Communicating prognosis in early breast cancer: Do women understand the language used?

Elizabeth A. Lobb*, Phyllis N. Butow, Dianna T. Kenny, Martin H N Tattersall

*Corresponding author for this work

    Research output: Contribution to journalArticlepeer-review

    114 Citations (Scopus)


    Objectives: To determine the degree to which women with early breast cancer understand the prognostic information communicated by clinicians after breast cancer diagnosis, and their preferences for how this information is presented. Design: Cross-sectional survey conducted within two months of breast cancer diagnosis, using a self-administered written questionnaire. Participants and setting: One hundred women attending five Sydney teaching hospitals and one country hospital, who were diagnosed with early stage breast cancer between January and December 1997. Results: The 100 respondents represented 70% of the 143 women originally approached to participate. Many respondents did not fully understand the language typically used by surgeons and cancer specialists to describe prognosis: 53% could not calculate risk reduction (with adjuvant therapy) relative to absolute risk; 73% did not understand the term 'median' survival; and 33% believed a cancer specialist could predict an individual patient's outcome. Women in professional/paraprofessional occupations understood more prognostic information than non-professional women. There was no agreement on the descriptive equivalent of a '30%' risk, nor the numerical interpretation of a 'good' chance of survival. Forty-three per cent of women preferred positively framed messages (eg, 'chance of cure'), and 33% negatively framed messages (eg, 'chance of relapse'). The information women most wanted was that relating to probability of cure, staging of their cancer, chances of treatment being successful, and 10-year survival figures with and without adjuvant therapy. Conclusions: Our results suggest that misunderstanding is responsible for women's confusion about breast cancer prognosis. Clinicians should use a variety of techniques to communicate prognosis and risk, and need to verify that the information has been understood.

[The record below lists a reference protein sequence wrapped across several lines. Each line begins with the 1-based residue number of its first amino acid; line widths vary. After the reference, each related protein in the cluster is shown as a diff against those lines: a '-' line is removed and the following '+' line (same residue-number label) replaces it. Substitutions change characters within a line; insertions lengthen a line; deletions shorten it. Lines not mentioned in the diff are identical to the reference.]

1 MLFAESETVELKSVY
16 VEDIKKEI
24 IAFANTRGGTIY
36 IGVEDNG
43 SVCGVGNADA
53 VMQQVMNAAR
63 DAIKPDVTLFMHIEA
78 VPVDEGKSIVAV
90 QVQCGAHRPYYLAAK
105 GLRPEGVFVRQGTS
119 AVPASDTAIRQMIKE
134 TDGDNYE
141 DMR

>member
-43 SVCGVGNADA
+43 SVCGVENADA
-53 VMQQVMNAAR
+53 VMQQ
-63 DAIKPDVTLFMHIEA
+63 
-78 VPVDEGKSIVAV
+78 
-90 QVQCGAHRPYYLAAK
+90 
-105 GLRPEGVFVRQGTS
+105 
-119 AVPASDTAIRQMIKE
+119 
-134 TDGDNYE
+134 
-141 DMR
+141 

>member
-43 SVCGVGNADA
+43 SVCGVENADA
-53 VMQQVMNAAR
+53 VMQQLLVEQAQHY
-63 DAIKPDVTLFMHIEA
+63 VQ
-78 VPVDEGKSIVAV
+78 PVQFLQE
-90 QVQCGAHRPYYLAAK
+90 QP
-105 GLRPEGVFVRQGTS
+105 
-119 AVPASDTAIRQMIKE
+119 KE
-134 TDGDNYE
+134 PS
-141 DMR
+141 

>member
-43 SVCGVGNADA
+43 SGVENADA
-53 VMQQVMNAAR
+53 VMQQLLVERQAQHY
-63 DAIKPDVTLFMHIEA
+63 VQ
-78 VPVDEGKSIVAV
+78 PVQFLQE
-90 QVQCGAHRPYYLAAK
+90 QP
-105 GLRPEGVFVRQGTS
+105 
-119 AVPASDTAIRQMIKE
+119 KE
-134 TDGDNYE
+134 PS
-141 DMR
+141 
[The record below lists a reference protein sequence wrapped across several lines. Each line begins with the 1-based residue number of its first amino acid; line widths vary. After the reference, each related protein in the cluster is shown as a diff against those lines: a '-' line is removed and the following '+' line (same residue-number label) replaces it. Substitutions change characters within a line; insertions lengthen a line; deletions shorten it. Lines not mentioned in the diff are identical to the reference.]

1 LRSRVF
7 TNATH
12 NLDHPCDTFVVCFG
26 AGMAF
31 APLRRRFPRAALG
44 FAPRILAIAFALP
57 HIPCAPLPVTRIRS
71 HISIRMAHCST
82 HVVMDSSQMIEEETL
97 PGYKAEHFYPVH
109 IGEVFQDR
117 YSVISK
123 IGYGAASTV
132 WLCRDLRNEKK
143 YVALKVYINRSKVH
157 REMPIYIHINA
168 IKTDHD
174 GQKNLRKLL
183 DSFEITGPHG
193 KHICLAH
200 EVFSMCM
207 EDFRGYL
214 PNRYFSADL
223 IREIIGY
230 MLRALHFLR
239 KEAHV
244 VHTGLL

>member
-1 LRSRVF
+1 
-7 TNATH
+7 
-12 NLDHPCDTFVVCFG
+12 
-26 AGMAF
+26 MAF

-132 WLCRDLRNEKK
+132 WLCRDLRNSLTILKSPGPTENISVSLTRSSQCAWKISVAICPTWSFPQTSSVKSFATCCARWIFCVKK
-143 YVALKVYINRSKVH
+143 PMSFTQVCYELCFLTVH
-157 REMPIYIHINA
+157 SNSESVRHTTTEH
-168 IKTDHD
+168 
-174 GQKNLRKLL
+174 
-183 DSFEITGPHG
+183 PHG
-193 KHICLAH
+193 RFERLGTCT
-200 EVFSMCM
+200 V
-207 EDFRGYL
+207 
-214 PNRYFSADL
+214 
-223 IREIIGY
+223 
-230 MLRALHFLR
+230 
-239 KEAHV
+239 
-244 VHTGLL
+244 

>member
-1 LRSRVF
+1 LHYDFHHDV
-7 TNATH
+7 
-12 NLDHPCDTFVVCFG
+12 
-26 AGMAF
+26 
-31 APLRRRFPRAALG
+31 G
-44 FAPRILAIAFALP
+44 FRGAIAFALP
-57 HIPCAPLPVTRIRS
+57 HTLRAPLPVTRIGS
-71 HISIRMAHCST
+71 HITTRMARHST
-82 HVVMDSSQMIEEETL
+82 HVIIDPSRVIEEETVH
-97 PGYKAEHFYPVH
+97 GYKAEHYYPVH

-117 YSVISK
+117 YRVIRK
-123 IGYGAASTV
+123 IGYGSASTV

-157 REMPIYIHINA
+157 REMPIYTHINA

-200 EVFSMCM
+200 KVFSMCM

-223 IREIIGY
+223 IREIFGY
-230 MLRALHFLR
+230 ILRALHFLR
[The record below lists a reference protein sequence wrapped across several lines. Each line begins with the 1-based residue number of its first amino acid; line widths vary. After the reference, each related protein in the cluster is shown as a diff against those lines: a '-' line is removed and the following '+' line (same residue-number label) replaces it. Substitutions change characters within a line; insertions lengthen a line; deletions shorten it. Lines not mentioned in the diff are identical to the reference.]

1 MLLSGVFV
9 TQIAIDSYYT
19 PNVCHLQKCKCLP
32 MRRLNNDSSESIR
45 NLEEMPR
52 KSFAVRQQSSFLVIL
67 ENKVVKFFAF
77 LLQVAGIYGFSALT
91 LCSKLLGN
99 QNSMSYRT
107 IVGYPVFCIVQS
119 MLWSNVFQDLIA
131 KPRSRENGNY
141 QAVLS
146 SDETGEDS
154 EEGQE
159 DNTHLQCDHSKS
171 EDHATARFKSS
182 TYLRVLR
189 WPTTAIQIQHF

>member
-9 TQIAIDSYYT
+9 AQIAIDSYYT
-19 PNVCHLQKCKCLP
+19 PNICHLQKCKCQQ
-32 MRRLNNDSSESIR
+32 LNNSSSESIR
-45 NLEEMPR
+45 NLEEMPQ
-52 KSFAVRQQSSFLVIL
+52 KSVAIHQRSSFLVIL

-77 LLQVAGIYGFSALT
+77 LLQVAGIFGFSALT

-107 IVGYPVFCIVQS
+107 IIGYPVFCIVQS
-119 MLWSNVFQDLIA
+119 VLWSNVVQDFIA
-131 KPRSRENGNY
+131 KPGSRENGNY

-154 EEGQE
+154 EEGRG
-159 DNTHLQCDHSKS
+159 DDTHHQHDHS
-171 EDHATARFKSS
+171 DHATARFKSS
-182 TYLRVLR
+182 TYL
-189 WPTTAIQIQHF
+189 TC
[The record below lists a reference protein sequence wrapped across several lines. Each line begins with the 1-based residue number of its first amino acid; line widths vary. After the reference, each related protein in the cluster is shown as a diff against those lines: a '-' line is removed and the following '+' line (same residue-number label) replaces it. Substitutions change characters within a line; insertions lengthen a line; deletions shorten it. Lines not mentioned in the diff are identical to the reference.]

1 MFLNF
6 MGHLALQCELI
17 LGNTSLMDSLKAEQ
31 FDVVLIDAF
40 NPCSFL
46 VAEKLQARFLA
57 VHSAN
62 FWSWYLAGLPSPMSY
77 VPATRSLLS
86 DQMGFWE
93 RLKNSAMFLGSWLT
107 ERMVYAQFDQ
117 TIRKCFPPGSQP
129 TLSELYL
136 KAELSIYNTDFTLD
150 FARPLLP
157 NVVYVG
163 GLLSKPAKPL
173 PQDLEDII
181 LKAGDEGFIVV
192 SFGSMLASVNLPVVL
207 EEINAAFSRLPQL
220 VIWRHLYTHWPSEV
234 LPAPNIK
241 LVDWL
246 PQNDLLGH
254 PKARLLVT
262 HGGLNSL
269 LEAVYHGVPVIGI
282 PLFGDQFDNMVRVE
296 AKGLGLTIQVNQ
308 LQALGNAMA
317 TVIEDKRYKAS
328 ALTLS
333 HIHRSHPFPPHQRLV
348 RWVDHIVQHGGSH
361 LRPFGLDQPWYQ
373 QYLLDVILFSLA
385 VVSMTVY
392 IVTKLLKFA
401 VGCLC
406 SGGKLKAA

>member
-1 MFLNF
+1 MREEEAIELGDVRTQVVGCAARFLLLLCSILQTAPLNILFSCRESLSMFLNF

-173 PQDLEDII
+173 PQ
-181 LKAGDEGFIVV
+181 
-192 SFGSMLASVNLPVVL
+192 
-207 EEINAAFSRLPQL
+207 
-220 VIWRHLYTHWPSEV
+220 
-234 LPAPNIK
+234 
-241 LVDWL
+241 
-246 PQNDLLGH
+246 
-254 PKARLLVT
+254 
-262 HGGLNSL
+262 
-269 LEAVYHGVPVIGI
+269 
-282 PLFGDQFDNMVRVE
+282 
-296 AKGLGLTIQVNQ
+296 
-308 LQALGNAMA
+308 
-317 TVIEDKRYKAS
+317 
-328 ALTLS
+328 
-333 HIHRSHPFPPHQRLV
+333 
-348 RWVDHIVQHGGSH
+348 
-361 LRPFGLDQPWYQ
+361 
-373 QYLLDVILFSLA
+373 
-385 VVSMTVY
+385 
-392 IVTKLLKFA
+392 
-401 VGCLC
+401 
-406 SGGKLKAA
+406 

Original languageEnglish
    Pages (from-to)290-294
    Number of pages5
    JournalMedical Journal of Australia
    Issue number6
    Publication statusPublished - 20 Sep 1999


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